Methods of dispute resolution - Business Works

Methods of Dispute Resolution

Robert Gemmell

There is a variety of methods that can be deployed to resolve disputes arising between the parties and in this article Robert Gemmell, Chartered Arbitrator and Quantity Surveyor, provides a useful overview of some of the more common methods of dispute resolution.

A former Chief Justice of the United States of America, Warren Burger, once said:
“The obligation of our profession is … to serve as healers of human conflict. To fulfill our traditional obligation means that we should provide mechanisms that can produce an acceptable result in the shortest possible time, with the least possible expense and with the minimum of stress on the participants. That is what justice is all about.”

I don’t think that any sensible person could disagree with Warren Burger’s comments. However, it should be noted that it is up to the disputing parties to choose which method will be the most appropriate in their circumstances to produce an acceptable result in the shortest possible time, with the least possible expense and with the minimum of stress!


justice ...

If there is no contractual alternative then the only formal way to resolve disputes will be by litigation.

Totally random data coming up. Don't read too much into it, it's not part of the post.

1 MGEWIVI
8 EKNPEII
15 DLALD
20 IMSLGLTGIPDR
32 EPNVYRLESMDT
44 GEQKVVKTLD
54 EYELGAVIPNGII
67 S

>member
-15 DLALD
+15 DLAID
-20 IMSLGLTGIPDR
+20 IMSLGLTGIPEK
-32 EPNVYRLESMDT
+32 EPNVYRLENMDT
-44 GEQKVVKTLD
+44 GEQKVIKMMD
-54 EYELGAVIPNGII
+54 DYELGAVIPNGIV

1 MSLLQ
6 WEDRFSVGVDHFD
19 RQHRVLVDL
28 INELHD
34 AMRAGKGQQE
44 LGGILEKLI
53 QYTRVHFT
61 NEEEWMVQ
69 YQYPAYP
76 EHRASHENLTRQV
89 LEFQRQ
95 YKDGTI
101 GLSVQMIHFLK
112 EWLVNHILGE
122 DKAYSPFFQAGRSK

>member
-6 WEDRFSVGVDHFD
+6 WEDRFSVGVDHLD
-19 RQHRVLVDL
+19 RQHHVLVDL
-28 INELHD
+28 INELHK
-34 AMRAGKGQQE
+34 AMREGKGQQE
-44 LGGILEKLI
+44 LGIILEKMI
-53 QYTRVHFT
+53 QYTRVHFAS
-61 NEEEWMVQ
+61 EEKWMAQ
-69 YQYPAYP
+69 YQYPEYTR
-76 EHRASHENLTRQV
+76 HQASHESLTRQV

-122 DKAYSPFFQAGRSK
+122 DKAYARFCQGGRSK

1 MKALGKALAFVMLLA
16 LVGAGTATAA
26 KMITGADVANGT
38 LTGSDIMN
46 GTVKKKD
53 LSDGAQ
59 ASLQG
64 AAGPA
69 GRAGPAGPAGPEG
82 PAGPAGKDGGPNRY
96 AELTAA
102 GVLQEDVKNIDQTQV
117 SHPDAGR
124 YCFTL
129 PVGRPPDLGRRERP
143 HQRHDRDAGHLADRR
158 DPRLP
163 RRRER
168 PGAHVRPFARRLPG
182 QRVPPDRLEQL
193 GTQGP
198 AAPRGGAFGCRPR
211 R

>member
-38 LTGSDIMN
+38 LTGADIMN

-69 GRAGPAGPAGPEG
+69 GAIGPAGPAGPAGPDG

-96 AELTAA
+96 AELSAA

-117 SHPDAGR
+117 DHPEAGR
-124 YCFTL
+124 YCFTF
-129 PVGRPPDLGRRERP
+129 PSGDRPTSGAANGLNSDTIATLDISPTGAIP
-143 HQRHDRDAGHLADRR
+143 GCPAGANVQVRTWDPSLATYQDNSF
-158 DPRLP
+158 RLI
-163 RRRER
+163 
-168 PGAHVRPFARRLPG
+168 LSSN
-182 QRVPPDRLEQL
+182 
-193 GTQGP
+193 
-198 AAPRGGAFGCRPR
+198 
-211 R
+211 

The concept of litigation is already well understood, it being a formal dispute resolution process conducted in public in the courts. The judge makes a judgment which is binding on the parties, subject to the right of appeal on a point of law.

However, litigation is very often time consuming and expensive, and significant commercial litigation can and does cost hundreds of thousands of pounds and can last for years.


Arbitration is also a formal dispute resolution process. However, unlike litigation, arbitration is conducted in private and the process is confidential (unless there are subsequent court proceedings). The tribunal, comprising one or more arbitrators, makes its award which is binding on the parties subject to the right of appeal on a point of law. Unless the parties agree to enter into an ad-hoc agreement when the dispute arises, there must to be an arbitration agreement in the parties’ contract to allow them to arbitrate.